Sunday, August 21, 2011

The Indian Queen Tavern

George Washington House

The Tavern

This 18th century inn at 4302 Baltimore Avenue (Alt. Rt.1) in Bladensburg, Maryland, was alternately known as the Indian Queen and George Washington House. That's a Prince Georges County flag hanging from the balcony.

It's not Ross's Indian Queen Tavern where George Washington stayed in 1797. That was a wooden structure next door that no longer exists. But the tradition of Washington's stay led to this building being known as the George Washington House in late 19th and early 20th centuries. This 1936 photo from HABS shows "Geo. Washington House, 1732" emblazoned on the chimney.

The tavern served travellers on the old post road (Rt. 1) that ran along the fall line from Colonial times through the stagecoach era and on into the automobile era. This illustration from Alice Morse Earl's "Stage Coach and Tavern Days," 1900, shows the Indian Queen in those stagecoach and tavern days.

This 20th century photo shows the old tavern entering the automobile age on a snowy day.

The Wirts

The house was probably built by Jacob Wirt around 1760. Jacob Wirt was the father of William Wirt who was born here in 1772. William Wirt was, among other things, the prosecutor in the treason trial of Aaron Burr, the 9th Attorney General of the U.S., and an unsuccessful candidate for President in 1832, representing the Anti-Masonic Party. Here's a picture of Wirt from a sign at the nearby Bladensburg Waterfront Park.

At the death of Jacob Wirt, the house/tavern was sold on Oct. 25, 1792 -- "in accordence with an act of the Maryland Assembly" -- to pay for William Wirt's legal education.

Balloon Ascension

Between 1174 and 1783, while the building still belonged to the Wirts, the tavern was being run by Peter Carnes, balloonist. This tablet at the nearby Bladensburg Waterfront Park tells the tale:

The Bladensburg Balloon Gardens Historic Park adjacent to the old tavern commemorates the balloon ascension.

A local resident was enjoying his lunch in the rose garden when I visited.

War of 1812

During the Battle of Bladensburg in 1814, a battery of Congreve rockets was stationed near the Indian Queen Tavern along with one 6-pounder and two small 3-pounder cannons. There is a tradition that there are or were cannonballs from the battle embedded in the walls of the old tavern. This map of the early stages of the fight shows the rocket troop stationed near the tavern.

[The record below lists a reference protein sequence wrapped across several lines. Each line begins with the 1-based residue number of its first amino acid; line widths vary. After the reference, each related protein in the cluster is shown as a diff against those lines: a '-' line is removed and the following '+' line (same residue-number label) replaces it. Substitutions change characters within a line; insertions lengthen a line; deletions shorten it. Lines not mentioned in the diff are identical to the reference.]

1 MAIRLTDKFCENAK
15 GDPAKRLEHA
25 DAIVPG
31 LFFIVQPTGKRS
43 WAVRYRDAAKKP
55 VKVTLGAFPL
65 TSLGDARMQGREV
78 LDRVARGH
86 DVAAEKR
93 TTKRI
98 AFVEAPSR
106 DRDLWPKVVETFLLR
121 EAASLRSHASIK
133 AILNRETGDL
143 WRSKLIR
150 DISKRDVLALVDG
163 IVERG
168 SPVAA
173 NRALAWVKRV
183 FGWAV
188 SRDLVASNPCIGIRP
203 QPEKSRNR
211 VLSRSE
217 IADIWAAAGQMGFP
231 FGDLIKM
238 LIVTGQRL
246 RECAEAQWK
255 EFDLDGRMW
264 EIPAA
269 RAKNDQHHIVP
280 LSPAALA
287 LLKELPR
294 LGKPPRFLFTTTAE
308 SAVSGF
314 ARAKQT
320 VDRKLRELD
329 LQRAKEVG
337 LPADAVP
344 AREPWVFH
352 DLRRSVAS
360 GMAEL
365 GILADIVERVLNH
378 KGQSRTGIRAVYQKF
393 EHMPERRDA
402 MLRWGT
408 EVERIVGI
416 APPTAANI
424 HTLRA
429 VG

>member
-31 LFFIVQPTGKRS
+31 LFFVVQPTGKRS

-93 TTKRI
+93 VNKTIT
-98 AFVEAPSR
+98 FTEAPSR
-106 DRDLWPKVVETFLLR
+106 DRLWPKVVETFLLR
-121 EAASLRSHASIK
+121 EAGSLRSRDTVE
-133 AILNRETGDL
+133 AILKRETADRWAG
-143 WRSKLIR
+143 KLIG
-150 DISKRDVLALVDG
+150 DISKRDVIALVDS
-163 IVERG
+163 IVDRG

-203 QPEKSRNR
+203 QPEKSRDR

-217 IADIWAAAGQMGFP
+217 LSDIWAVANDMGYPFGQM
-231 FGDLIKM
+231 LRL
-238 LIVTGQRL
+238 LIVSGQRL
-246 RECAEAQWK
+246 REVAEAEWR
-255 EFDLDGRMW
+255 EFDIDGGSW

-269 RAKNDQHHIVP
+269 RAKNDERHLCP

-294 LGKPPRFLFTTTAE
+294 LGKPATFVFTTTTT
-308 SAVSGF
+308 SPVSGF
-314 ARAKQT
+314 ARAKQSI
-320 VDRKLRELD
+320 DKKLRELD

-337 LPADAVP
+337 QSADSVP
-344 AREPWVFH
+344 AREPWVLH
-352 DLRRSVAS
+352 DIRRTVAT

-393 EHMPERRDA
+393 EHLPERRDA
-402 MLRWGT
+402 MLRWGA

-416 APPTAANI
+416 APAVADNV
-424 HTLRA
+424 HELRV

Frank Onken, in Swainson The Perilous Fight, 1945
This historical maker appeared in 2012 describing the role of the Indian Queen in the war of 1812.

British Advance

This house from the days when Bladensburg was a busy port town where George Washington stopped as he traveled the Old Post Road. On August 24, 1814, the British established an artillery position nearby and fired cannon and rockets at American defenders. Local tradition claims that walls of the house were scarred by cannonballs, but no evidence exists.

Rockets Flying

Three weeks before Francis Scott Key immortalized the "rockets red glare" over Fort McHenry in the "Star Spangled Banner," British rockets screamed over the battlefield here. Congreve rockets reached targets a mile or more away. British artillery also included one 6 pounder and two 3 pounders -- named for the weight of their cannonballs.
Rockets whizzing over their heads unnerved the untrained American militia and sent them running toward Rockville (then Montgomery Courthouse), an event that came to be known as the "Bladensburg Races."


Throughout the 19th century, parties often stopped here the night before an affair of honor at the nearby dueling grounds. Commodore Barron and his seconds stayed at the Indian Queen Tavern in Bladensburg the night before the famous duel that killed Stephen Decatur.

Coxey's Army

In response to the panic of 1893, Jacob Coxey and Carl Browne lead an "Army" of protestors to Washington to lobby the Federal Government to create jobs though public works projects. The army camped on the grounds of the George Washington House Hotel on May 14, 1894, while Coxey, Browne, Coxey's wife, and their son, Legal Tender Coxey, enjoyed free rooms at the hotel. The flooding Anacostia River forced Coxey's Army to leave Washington on the 20th. This portrait of Coxey appears on another historical sign at the Waterfront park.

The Anacostia Watershed Society

The Prince Georges County Jaycees bought and restored the Indian Queen Tavern site in 1972 and turned it into a museum of Prince Georges County history. Today, the property is the headquarters of the Anacostia Watershed Society, a worthy organization dedicated to the recovery of Washington's badly neglected Anacostia River.

The "Recyclops" is made from trash pulled from the Anacostia.

From a colonial tavern to today's environmental movement, this old building has held its place in both local and national history for a quarter of a millenium. 

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